When you are out and about shooting clips in public areas it is probably often you’ll have a good take that could be even better if something or someone wasn’t in it.
This is something you have no control over. What you do have control over is the edit and if you are using a modern NLE, such as Premiere Pro CC, you likely have all the tools you need to quickly and easily take out these troublesome objects.
There are tricks to remove both static and moving objects in Premiere actually and Enam Alamin has a quick tutorial video.
Though, I will note that this is a lot easier with static shots on a tripod than run-and-gun handheld shooting and that should be kept in mind before you even get to the edit.
This tutorial starts assuming you already have your target clip in a sequence and ready to go.
Remove Moving Objects
Start by duplicating the clip and throwing on the track above it. Holding Alt and dragging is a shortcut. Then disable the lower track.
You’ll want to mask out the object in the top layer starting from the first frame. Now you need to mask out the moving object. Opening the Effect Controls tab (Shift + 5) you’ll find the Opacity section. Select the create ellipse mask option. Adjust the position and size of the mask to select the object, adding a feather of around 50.
Click the Mask Path Time icon to create a keyframe at the first frame. Skim forward a few frames, adjust the mask position, and repeat until you hit the end of the clip. Next thing is to invert the mask.
This is actually quite simple for moving objects, you’ll apply a cut to the middle of the bottom layer and then flip the position of the new clips. Since the object is moving what ends up happening is that the below clip is providing a clean shot of the area that was masked out in the top clip. Since it’s the same clip it matches up perfectly.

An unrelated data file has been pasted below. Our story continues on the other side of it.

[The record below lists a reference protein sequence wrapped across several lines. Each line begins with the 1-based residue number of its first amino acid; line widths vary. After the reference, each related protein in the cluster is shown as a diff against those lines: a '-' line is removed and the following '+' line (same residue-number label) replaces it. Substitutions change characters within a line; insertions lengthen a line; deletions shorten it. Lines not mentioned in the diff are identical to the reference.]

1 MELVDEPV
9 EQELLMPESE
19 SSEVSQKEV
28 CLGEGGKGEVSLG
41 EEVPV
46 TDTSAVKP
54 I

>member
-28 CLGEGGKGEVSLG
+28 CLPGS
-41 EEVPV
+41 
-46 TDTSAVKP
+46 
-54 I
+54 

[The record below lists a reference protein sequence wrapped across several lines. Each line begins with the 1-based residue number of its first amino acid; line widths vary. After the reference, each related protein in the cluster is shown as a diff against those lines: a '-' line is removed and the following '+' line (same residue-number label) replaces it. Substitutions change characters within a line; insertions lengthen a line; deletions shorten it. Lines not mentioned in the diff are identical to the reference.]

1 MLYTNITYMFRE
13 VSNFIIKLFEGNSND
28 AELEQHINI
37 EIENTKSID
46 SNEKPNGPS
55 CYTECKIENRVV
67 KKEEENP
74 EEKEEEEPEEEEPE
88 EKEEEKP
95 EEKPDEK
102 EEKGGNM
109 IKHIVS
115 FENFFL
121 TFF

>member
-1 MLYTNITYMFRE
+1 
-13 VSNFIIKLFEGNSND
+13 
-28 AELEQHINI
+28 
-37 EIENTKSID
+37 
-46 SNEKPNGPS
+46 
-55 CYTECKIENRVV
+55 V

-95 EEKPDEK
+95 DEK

Again, static clips are the key here for making this easy to pull off.
Remove Static Objects
Static objects won’t actually be able to use the above since you can’t rely on clean portions of the clip.
When you have your clip you’ll want to make a snapshot, or Export Frame (Ctrl + Shift + E). Export the frame and make sure to import it into the project.
Make another mask to select your object, getting it as close as you can use the appropriate shape or the pen tool. Again, you’ll invert the mask.
Move your video layer one track up. Place the snapshot on the bottom layer/track and extend or shorten to match the video clip length.
With that in place, you should right-click and select Edit in Adobe Photoshop. Use a selection tool to select the object you want removed. Hitting Shift + Backspace you should get the fill option and be able to perform a content-aware fill. Save the file (not as a new file, overwrite the old one).
When you head back into Premiere you should now have a clean clip with the object removed.
These are two low-effort ways to remove objects and are best suited to simple jobs. Do you have any of your own suggestions to share?
[source: Enam Alamin]
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